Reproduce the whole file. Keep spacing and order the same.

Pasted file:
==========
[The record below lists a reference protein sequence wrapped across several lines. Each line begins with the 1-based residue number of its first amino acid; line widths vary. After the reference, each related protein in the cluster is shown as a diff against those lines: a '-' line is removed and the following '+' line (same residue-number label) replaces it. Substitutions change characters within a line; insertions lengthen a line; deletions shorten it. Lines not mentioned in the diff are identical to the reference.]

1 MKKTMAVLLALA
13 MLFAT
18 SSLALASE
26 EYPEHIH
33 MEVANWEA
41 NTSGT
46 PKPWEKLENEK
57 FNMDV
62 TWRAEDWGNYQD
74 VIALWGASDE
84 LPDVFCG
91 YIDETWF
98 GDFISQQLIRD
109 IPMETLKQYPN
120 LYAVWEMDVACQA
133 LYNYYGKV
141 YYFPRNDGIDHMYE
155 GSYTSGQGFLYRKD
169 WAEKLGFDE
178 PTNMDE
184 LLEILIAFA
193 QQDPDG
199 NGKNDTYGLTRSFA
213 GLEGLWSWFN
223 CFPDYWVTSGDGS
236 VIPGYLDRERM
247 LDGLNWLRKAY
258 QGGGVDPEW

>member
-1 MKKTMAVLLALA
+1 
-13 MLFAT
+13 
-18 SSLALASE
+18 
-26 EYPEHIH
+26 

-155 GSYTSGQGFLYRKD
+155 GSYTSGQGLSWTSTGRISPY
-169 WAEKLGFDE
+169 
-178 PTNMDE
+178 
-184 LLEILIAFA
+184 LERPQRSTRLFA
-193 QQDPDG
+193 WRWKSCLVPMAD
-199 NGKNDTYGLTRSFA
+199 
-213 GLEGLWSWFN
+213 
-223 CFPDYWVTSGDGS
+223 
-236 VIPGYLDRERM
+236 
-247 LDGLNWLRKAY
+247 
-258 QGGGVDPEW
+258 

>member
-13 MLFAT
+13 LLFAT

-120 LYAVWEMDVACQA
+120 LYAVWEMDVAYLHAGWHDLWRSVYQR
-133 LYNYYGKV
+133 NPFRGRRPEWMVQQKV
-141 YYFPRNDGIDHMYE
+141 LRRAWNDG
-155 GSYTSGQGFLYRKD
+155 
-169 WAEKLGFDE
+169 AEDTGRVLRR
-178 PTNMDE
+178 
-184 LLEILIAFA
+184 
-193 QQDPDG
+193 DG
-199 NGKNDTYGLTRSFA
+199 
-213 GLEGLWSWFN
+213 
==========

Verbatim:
[The record below lists a reference protein sequence wrapped across several lines. Each line begins with the 1-based residue number of its first amino acid; line widths vary. After the reference, each related protein in the cluster is shown as a diff against those lines: a '-' line is removed and the following '+' line (same residue-number label) replaces it. Substitutions change characters within a line; insertions lengthen a line; deletions shorten it. Lines not mentioned in the diff are identical to the reference.]

1 MKKTMAVLLALA
13 MLFAT
18 SSLALASE
26 EYPEHIH
33 MEVANWEA
41 NTSGT
46 PKPWEKLENEK
57 FNMDV
62 TWRAEDWGNYQD
74 VIALWGASDE
84 LPDVFCG
91 YIDETWF
98 GDFISQQLIRD
109 IPMETLKQYPN
120 LYAVWEMDVACQA
133 LYNYYGKV
141 YYFPRNDGIDHMYE
155 GSYTSGQGFLYRKD
169 WAEKLGFDE
178 PTNMDE
184 LLEILIAFA
193 QQDPDG
199 NGKNDTYGLTRSFA
213 GLEGLWSWFN
223 CFPDYWVTSGDGS
236 VIPGYLDRERM
247 LDGLNWLRKAY
258 QGGGVDPEW

>member
-1 MKKTMAVLLALA
+1 
-13 MLFAT
+13 
-18 SSLALASE
+18 
-26 EYPEHIH
+26 

-155 GSYTSGQGFLYRKD
+155 GSYTSGQGLSWTSTGRISPY
-169 WAEKLGFDE
+169 
-178 PTNMDE
+178 
-184 LLEILIAFA
+184 LERPQRSTRLFA
-193 QQDPDG
+193 WRWKSCLVPMAD
-199 NGKNDTYGLTRSFA
+199 
-213 GLEGLWSWFN
+213 
-223 CFPDYWVTSGDGS
+223 
-236 VIPGYLDRERM
+236 
-247 LDGLNWLRKAY
+247 
-258 QGGGVDPEW
+258 

>member
-13 MLFAT
+13 LLFAT

-120 LYAVWEMDVACQA
+120 LYAVWEMDVAYLHAGWHDLWRSVYQR
-133 LYNYYGKV
+133 NPFRGRRPEWMVQQKV
-141 YYFPRNDGIDHMYE
+141 LRRAWNDG
-155 GSYTSGQGFLYRKD
+155 
-169 WAEKLGFDE
+169 AEDTGRVLRR
-178 PTNMDE
+178 
-184 LLEILIAFA
+184 
-193 QQDPDG
+193 DG
-199 NGKNDTYGLTRSFA
+199 
-213 GLEGLWSWFN
+213 